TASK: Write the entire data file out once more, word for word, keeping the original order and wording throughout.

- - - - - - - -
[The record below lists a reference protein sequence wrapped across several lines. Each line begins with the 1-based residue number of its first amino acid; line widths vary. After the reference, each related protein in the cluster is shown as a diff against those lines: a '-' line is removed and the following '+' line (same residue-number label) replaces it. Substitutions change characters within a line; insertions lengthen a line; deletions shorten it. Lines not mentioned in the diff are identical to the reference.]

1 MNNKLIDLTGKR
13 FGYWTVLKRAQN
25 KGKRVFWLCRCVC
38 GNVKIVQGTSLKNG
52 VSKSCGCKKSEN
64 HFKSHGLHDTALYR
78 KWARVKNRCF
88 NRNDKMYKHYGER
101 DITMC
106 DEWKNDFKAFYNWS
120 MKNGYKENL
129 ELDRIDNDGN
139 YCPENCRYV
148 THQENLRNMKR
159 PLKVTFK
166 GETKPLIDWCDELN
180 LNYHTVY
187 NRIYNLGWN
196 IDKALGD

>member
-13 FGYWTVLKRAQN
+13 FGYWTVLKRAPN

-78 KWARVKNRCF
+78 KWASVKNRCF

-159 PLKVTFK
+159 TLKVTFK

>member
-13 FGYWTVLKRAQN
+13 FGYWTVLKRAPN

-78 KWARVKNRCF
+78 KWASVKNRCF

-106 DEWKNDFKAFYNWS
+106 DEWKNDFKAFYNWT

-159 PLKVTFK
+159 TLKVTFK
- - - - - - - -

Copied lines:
[The record below lists a reference protein sequence wrapped across several lines. Each line begins with the 1-based residue number of its first amino acid; line widths vary. After the reference, each related protein in the cluster is shown as a diff against those lines: a '-' line is removed and the following '+' line (same residue-number label) replaces it. Substitutions change characters within a line; insertions lengthen a line; deletions shorten it. Lines not mentioned in the diff are identical to the reference.]

1 MNNKLIDLTGKR
13 FGYWTVLKRAQN
25 KGKRVFWLCRCVC
38 GNVKIVQGTSLKNG
52 VSKSCGCKKSEN
64 HFKSHGLHDTALYR
78 KWARVKNRCF
88 NRNDKMYKHYGER
101 DITMC
106 DEWKNDFKAFYNWS
120 MKNGYKENL
129 ELDRIDNDGN
139 YCPENCRYV
148 THQENLRNMKR
159 PLKVTFK
166 GETKPLIDWCDELN
180 LNYHTVY
187 NRIYNLGWN
196 IDKALGD

>member
-13 FGYWTVLKRAQN
+13 FGYWTVLKRAPN

-78 KWARVKNRCF
+78 KWASVKNRCF

-159 PLKVTFK
+159 TLKVTFK

>member
-13 FGYWTVLKRAQN
+13 FGYWTVLKRAPN

-78 KWARVKNRCF
+78 KWASVKNRCF

-106 DEWKNDFKAFYNWS
+106 DEWKNDFKAFYNWT

-159 PLKVTFK
+159 TLKVTFK